Introduction to Regular Expressions

Materials for an entry-level regex course

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This work is licensed under a Creative Commons Attribution-ShareAlike 4.0 International License.


Markus Fritz, Toby Hodges, and Mike Smith
Bio-IT Community, EMBL


Do you often work with lots of data files on the computer? Are you often trying to spot particular files or lines of text in them that are important for you?

If so, then using regular expressions could save you a lot of time and frustration!

Regular expressions (regex/REs) are a method for describing patterns of characters that you want to match in a body of text. A knowledge of regular expressions can be extremely helpful in computational biology and when combined with text editors and common tools (grep, sed, awk, etc) used in command line computing.

These course materials are designed to give an introduction to using regular regular expressions. Working through the materials, you will learn how to quickly find and replace text in large files, controlling the types and numbers of characters matched, handling repeats, keeping certain parts of a matched pattern during replacement, and constructing sets of different options to be matched.

The course does not provide a comprehensive overview of the regex syntax or engine. Instead, they reflect the vast majority of use cases that the authors encounter. The background of the authors is represented in many of the examples chosen, which often focus on biological contexts and file formats.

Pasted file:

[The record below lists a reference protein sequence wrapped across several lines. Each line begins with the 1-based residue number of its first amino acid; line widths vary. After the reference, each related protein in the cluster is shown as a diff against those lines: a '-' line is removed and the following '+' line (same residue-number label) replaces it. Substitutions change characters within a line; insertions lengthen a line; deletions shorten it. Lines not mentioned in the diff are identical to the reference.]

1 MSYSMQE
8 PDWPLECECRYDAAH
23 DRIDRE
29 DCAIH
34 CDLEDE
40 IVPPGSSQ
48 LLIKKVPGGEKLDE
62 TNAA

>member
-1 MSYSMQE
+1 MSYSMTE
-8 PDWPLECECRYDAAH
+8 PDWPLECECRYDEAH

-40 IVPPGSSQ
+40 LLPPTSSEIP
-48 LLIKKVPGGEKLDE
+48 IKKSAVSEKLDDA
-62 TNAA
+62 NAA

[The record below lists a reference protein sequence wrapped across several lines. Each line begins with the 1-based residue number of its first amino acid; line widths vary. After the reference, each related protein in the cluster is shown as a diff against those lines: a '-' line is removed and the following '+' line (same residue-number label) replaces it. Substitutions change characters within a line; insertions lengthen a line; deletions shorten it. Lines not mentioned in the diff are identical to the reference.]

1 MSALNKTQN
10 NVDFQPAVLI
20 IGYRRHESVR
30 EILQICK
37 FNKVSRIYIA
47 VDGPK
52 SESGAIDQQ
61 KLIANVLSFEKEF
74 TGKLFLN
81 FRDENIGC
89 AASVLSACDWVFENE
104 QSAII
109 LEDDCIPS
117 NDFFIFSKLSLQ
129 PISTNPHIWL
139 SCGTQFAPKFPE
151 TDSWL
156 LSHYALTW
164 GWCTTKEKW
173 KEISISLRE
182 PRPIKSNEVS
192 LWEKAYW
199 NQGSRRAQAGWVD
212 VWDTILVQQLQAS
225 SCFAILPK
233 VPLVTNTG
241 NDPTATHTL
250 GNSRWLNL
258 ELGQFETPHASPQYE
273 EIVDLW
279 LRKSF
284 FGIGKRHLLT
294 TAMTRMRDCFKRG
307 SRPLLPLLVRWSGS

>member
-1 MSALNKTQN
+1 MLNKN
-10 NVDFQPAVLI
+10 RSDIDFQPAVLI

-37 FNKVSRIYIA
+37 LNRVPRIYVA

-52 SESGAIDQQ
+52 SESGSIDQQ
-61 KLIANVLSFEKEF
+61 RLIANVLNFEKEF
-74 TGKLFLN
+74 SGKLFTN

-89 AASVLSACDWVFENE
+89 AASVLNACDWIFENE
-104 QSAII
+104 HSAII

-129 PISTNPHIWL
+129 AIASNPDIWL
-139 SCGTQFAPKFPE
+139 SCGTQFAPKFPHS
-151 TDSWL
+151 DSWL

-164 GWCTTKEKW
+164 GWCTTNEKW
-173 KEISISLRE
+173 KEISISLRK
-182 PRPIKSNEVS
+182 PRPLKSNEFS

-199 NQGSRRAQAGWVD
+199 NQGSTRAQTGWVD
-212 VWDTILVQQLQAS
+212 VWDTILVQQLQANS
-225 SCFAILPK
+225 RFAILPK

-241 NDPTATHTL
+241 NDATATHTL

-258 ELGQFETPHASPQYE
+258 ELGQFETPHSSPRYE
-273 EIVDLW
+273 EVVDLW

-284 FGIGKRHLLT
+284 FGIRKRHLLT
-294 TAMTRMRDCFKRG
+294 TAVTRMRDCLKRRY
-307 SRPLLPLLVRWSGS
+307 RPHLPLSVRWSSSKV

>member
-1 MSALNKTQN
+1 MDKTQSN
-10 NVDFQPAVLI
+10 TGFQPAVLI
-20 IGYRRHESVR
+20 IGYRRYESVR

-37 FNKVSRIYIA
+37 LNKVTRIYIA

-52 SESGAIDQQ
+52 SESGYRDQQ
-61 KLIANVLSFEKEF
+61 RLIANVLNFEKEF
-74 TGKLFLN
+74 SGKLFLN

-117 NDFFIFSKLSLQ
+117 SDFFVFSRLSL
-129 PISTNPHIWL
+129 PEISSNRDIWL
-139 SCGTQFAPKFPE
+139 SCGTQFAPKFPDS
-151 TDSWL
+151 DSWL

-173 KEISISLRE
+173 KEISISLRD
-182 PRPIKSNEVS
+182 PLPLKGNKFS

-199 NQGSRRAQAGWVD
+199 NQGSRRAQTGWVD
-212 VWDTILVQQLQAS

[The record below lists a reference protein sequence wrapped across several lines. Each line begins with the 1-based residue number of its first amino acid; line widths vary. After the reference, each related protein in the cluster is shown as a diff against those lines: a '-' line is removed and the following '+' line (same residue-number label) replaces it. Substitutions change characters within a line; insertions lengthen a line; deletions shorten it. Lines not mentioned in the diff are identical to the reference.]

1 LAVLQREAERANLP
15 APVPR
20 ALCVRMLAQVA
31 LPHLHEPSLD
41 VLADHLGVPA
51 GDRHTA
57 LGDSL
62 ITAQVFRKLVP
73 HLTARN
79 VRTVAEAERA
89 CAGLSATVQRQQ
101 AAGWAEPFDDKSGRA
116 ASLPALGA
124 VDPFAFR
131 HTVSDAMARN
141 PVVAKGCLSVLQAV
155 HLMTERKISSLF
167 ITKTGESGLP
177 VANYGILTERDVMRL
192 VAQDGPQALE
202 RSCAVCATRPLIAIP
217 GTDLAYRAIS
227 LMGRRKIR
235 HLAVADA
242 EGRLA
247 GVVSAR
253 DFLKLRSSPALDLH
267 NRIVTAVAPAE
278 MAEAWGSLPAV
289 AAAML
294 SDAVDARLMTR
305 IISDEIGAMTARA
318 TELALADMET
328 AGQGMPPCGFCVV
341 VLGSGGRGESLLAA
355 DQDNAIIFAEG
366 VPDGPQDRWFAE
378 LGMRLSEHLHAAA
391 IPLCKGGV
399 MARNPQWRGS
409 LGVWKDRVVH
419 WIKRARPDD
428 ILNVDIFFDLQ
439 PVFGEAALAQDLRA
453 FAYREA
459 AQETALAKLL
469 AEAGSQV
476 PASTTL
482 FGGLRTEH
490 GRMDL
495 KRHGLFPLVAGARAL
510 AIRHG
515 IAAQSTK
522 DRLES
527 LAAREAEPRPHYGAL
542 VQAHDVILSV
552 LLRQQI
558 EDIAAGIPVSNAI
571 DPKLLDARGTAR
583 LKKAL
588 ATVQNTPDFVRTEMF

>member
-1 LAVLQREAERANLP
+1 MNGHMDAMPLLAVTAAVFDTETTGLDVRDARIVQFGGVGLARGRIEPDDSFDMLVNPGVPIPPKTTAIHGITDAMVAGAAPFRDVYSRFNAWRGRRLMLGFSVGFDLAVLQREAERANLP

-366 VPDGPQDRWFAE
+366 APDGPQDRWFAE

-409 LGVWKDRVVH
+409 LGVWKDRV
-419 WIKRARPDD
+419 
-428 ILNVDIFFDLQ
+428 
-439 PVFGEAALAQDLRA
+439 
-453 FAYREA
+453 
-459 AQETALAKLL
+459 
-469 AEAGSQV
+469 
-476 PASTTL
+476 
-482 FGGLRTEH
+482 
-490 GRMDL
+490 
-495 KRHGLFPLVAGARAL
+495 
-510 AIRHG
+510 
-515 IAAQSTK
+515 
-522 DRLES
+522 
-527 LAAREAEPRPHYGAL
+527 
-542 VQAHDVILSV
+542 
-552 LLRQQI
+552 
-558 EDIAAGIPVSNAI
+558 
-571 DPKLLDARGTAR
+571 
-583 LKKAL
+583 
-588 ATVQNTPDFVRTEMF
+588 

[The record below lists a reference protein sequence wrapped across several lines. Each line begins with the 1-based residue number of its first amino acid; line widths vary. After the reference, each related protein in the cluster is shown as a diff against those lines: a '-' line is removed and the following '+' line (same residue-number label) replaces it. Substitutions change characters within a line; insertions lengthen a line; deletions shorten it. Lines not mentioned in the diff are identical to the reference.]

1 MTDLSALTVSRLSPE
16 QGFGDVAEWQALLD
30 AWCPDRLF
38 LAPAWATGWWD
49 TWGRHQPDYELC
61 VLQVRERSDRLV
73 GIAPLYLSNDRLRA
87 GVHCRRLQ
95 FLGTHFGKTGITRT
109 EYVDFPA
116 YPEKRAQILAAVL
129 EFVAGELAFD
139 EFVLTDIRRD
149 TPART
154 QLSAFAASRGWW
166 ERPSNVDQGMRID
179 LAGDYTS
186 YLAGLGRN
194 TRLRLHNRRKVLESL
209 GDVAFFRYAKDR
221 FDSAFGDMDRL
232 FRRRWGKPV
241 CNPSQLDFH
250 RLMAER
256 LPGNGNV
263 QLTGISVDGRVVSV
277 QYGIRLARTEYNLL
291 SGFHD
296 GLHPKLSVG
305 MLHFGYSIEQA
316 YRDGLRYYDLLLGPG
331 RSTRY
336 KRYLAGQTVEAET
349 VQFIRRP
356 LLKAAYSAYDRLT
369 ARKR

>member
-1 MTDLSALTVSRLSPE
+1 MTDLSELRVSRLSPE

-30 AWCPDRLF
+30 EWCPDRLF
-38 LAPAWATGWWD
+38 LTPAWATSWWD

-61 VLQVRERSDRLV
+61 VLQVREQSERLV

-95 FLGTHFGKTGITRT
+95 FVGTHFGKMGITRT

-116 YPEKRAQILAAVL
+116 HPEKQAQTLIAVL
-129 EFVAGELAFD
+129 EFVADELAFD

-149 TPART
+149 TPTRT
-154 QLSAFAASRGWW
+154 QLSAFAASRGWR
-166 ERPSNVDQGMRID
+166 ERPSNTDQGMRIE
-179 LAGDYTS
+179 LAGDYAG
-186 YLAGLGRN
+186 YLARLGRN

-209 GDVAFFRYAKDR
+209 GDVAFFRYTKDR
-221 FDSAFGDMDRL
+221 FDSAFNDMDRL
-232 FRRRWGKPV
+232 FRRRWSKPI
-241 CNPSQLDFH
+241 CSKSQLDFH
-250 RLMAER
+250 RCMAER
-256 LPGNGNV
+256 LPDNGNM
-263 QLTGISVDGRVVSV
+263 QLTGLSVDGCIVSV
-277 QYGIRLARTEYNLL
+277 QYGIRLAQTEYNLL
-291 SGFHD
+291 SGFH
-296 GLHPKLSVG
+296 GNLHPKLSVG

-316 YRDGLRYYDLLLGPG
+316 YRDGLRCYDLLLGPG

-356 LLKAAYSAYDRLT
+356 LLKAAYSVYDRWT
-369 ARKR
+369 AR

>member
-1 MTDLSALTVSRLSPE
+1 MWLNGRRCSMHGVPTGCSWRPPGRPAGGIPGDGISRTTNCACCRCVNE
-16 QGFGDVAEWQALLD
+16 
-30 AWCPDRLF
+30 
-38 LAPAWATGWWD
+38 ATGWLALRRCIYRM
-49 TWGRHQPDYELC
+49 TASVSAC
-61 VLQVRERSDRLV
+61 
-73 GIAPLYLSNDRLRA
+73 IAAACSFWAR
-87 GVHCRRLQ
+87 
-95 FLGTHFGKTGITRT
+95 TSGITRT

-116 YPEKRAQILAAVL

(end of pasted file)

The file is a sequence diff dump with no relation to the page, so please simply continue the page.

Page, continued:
For a comprehensive overview of regular expressions, we highly recommend the excellent


  1. Introduction
  2. Regex Fundamentals
  3. Tokens & Wildcards
  4. Repeats
  5. Capture Groups
  6. Alternative Matching
  7. Links & Recommended Reading
  8. Solutions


Download a ZIP of all of the exercise files here.


These materials have been developed from a short workshop originally hosted by the authors at EMBL in January 2016. They will be first used in their more developed new state at a half-day course taking place at EMBL on 23rd March 2017.

EMBL Bio-IT Project

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